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Online Sales rise on Black Friday, with Amazon offering Steepest Discounts among E-Commerce Sites

Online shopping continued to grow, with Adobe saying that Black Friday was on track to set a new record by surpassing the $3 billion mark for the first time

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Washington, Nov 26, 2016: US online sales surged on Black Friday, with Amazon.com Inc offering the steepest discounts among e-commerce sites as it set the agenda for what has traditionally been the biggest shopping day of the year for brick-and-mortar retailers.

Though in-store customer traffic picked up in the afternoon, it paled in comparison to the jump in online sales, NBC news cited analysts as saying.

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Macy’s Inc’s website crashed as it saw heavy traffic on Friday. It had to delay customers from entering the site at three different times.

Online sales on Friday hit $1.70 billion as of 3 p.m., according to Adobe Digital Index, after reaching $1.13 billion on Thursday, up almost 14 percent from a year ago.

The National Retail Federation expects total sales this holiday season to increase by 3.6 percent to $655.8 billion, mainly due to the rise in online shopping.

This weekend’s shopping could reflect signs of faster economic growth in the fourth quarter this year.

Administrative assistant Kelsey Gilford, 52, was shopping at Chicago’s Water Tower mall on Friday but had already made purchases online on Thursday.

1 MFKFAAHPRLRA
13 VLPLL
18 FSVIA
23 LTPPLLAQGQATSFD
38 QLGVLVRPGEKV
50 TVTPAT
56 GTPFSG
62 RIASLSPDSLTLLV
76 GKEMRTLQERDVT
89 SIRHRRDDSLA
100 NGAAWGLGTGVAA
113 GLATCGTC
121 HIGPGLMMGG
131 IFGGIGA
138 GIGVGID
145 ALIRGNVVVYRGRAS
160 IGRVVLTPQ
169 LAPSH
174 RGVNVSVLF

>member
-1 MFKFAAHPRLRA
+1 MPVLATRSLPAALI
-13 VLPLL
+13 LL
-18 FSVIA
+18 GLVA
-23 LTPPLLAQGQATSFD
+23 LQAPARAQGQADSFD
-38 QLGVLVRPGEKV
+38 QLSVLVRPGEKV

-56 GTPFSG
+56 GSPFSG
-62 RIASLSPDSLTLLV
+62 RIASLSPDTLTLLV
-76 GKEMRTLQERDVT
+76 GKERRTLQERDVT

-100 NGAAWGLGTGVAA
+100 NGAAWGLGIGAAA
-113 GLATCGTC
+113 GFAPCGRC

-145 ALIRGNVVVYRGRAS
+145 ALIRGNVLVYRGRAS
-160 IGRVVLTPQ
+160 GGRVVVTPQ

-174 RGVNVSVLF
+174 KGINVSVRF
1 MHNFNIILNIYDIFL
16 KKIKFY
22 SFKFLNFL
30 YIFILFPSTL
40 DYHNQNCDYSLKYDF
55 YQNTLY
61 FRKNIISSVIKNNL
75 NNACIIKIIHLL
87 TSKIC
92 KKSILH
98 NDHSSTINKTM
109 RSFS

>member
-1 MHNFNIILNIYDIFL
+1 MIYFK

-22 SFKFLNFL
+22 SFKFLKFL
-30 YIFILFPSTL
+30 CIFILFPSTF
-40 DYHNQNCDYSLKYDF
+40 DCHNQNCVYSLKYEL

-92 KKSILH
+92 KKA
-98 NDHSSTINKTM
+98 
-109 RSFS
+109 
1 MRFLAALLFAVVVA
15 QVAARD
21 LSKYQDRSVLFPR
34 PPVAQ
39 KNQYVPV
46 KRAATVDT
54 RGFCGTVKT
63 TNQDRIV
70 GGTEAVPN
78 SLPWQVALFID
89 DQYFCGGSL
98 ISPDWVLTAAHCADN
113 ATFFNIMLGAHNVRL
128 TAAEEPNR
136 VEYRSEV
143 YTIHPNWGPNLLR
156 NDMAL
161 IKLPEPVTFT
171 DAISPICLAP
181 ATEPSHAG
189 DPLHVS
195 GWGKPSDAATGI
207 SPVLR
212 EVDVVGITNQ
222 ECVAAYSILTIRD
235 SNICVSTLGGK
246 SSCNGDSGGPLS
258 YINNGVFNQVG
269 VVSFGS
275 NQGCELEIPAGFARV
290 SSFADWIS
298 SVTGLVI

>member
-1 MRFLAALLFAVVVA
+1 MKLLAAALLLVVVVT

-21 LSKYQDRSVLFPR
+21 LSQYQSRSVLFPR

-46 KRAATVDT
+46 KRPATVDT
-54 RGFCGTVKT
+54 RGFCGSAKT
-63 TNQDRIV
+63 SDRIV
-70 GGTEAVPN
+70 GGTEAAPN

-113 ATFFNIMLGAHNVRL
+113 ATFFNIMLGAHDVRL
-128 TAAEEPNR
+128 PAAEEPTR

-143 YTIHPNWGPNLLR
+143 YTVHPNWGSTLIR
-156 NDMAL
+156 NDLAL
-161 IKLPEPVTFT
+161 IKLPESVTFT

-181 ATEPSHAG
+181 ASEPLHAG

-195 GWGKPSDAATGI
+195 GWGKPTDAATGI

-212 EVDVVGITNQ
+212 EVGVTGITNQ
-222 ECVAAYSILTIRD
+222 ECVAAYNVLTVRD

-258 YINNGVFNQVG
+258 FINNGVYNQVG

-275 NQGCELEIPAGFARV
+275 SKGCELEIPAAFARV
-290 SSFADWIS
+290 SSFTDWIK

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“I looked at some online deals on J.C. Penney which were good. I bought a small kitchen appliance yesterday (Thursday),” she said.

Amazon.com Inc offered a 42 percent off, compared with 33 per cent off at Walmart, 35 per cent at Target and 36 percent at Best Buy.

Amazon said Black Friday would surpass last year in terms of the number of items ordered on its website. The Seattle-based company declined to provide specifics.

Online shopping continued to grow, with Adobe saying that Black Friday was on track to set a new record by surpassing the $3 billion mark for the first time.

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It is also expected to become the first day in US retail history to drive over a billion dollars from mobile sales.

Mobile accounted for 40 per cent of sales, with 29 per cent from smartphones, and 11 per cent for tablets.

Combined with Thursday’s $1.93 in online sales on Thanksgiving, the two days are expected to close out at nearly $5 billion in sales.

Tamara Gaffney, principal analyst and director, Adobe Digital Insights, said: “We expect Cyber Monday to surpass Black Friday and become the largest online sales day in history with $3.36 Billion.”

Meanwhile, UK shoppers also rushed to buy Black Friday bargains, as retailers and payment firms reported strong sales.

Barclaycard said it had seen a record number of transactions on Friday, while Argos, John Lewis and Currys PC World reported a surge in orders, BBC reported.